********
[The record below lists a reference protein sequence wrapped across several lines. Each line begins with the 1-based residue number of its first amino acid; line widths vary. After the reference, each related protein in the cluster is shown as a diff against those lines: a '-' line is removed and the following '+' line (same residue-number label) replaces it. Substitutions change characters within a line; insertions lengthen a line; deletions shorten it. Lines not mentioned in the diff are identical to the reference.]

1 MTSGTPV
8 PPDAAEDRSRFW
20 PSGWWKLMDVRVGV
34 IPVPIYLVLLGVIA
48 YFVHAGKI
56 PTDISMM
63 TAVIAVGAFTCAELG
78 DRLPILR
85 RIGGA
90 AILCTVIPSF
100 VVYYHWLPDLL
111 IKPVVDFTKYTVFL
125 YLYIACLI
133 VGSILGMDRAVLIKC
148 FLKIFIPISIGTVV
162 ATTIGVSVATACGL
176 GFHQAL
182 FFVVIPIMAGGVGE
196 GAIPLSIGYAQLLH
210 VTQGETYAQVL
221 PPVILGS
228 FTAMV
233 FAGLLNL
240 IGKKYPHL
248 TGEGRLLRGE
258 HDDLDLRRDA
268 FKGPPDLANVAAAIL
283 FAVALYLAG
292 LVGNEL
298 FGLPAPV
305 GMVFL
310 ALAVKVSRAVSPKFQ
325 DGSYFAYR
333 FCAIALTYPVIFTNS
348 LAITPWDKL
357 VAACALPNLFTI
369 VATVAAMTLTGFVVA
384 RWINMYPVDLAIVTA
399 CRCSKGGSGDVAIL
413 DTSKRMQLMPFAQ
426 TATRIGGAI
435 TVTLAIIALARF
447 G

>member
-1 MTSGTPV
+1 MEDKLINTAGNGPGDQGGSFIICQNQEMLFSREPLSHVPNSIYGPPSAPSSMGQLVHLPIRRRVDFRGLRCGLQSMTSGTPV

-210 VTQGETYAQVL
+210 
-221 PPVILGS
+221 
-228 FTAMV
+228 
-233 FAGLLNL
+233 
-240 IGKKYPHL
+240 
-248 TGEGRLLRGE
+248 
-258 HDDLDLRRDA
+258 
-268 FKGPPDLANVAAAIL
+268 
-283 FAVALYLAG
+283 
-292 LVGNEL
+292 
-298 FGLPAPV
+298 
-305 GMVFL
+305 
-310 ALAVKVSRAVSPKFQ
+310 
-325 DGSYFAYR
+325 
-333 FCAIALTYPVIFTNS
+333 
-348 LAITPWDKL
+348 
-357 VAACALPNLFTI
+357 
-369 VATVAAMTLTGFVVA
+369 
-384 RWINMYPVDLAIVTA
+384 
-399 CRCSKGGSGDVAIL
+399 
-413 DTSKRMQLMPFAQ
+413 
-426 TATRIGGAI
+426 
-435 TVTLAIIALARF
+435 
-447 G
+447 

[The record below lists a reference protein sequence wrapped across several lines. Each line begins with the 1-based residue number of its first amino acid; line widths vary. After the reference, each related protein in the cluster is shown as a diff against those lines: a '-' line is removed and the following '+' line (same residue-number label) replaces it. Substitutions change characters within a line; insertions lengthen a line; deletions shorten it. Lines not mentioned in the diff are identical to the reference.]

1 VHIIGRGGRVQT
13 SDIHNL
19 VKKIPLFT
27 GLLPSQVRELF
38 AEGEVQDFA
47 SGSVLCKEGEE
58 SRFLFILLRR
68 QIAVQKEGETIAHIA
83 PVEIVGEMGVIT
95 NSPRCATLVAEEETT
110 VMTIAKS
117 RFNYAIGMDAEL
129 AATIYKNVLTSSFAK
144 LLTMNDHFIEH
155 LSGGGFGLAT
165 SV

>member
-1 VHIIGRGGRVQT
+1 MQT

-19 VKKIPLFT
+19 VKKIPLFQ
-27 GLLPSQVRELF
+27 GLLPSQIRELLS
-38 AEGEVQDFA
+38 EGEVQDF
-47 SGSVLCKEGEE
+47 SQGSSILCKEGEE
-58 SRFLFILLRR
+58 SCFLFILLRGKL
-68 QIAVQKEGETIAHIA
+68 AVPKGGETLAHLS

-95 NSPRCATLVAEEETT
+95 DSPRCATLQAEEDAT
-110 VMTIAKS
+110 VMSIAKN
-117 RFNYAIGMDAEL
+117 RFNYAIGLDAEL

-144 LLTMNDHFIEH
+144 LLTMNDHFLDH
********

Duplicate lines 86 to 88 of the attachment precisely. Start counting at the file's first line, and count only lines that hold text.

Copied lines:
-399 CRCSKGGSGDVAIL
+399 
-413 DTSKRMQLMPFAQ